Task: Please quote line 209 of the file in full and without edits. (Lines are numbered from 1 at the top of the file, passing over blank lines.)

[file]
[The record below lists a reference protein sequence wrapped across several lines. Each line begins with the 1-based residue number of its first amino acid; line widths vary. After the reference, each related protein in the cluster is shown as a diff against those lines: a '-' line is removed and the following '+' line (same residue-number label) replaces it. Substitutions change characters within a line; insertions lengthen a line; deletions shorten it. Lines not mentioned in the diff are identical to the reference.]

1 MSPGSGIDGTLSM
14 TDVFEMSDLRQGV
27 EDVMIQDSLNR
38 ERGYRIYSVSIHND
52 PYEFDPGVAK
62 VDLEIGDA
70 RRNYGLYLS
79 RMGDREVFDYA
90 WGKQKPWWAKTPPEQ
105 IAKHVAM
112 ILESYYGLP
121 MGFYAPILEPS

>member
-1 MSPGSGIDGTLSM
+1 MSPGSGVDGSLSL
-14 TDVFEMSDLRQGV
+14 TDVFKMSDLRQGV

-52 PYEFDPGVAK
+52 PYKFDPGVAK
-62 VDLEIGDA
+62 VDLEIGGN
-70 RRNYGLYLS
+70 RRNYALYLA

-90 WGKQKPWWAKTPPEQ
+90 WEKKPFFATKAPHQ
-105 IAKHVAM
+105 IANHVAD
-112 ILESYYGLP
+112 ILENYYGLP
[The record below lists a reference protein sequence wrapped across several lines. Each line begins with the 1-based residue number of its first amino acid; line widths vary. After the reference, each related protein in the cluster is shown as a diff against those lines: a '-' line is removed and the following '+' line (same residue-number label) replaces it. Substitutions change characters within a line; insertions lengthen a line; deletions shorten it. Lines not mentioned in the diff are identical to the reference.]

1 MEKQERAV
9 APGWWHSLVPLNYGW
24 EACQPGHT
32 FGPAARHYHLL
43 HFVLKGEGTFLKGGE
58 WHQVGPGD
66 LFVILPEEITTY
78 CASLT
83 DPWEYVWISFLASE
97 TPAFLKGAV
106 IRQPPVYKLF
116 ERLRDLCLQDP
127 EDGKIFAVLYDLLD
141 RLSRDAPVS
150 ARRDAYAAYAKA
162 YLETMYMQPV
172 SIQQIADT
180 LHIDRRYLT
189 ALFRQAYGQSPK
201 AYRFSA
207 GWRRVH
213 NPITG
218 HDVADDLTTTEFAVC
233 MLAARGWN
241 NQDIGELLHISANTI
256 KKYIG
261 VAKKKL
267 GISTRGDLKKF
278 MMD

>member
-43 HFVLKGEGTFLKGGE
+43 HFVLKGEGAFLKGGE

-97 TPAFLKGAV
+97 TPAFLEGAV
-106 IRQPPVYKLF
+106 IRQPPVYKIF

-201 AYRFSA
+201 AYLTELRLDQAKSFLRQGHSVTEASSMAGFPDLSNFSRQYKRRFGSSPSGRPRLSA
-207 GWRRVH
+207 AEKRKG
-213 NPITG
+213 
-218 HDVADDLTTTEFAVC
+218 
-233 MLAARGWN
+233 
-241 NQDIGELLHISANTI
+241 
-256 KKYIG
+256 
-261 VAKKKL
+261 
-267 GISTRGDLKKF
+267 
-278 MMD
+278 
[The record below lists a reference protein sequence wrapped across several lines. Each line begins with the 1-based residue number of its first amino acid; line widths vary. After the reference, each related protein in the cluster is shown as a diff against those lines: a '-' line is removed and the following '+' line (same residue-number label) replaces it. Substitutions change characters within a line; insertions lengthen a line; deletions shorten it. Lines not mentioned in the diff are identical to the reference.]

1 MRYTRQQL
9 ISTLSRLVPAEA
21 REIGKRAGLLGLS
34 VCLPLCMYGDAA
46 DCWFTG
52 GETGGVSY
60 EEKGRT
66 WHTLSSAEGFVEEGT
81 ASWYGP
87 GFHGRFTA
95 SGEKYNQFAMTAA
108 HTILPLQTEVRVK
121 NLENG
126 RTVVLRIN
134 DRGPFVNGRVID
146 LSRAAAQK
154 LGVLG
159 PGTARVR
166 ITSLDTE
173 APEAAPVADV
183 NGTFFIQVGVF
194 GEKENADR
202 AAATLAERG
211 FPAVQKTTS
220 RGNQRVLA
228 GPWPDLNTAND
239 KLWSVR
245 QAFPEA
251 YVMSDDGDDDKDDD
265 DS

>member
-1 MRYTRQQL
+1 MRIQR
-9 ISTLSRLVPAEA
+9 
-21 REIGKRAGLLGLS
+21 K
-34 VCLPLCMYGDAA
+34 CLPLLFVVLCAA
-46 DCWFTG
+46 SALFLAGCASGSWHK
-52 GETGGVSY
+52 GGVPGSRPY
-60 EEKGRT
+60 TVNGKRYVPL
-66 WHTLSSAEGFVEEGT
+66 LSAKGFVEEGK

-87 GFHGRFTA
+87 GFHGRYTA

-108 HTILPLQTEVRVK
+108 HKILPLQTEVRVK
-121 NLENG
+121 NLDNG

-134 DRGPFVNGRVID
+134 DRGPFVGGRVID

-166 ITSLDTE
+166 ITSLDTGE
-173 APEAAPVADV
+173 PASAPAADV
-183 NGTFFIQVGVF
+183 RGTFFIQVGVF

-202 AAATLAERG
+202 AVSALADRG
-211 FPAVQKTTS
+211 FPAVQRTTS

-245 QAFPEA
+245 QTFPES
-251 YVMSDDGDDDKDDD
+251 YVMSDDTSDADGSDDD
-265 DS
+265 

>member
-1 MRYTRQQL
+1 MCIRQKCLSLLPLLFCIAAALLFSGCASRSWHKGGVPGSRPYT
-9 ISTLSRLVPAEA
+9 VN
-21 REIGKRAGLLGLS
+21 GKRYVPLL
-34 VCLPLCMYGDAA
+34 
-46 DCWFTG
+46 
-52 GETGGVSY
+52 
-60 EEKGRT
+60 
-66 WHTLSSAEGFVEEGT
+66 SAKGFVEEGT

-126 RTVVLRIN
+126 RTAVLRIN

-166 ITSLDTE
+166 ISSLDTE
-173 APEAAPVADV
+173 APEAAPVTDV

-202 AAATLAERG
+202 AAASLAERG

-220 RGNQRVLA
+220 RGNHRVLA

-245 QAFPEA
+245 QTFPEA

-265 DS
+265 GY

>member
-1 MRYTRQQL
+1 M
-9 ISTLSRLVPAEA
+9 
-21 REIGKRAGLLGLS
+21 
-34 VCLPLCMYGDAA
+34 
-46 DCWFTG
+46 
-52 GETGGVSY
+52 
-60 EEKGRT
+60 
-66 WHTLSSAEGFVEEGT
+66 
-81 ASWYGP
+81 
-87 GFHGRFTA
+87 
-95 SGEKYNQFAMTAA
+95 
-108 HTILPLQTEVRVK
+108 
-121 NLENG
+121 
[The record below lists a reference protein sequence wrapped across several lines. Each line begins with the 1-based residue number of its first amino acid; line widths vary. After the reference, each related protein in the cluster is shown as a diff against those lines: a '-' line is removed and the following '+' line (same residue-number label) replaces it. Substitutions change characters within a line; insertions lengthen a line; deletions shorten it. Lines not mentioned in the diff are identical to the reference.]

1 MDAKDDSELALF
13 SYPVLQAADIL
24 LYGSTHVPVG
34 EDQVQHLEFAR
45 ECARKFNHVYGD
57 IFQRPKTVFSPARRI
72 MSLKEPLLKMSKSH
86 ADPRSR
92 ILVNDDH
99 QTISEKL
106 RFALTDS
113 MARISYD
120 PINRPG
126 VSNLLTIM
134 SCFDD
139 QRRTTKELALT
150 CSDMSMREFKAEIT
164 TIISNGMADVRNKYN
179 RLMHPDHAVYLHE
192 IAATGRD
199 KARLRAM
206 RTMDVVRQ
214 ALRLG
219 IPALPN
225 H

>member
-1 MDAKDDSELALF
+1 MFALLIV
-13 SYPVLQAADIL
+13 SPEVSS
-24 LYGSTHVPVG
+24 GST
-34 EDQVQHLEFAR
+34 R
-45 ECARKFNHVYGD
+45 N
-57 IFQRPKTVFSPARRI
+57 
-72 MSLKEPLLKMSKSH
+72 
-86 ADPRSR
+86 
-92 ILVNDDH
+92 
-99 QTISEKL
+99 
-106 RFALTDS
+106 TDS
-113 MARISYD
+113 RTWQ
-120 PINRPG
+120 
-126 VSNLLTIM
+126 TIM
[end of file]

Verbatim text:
+81 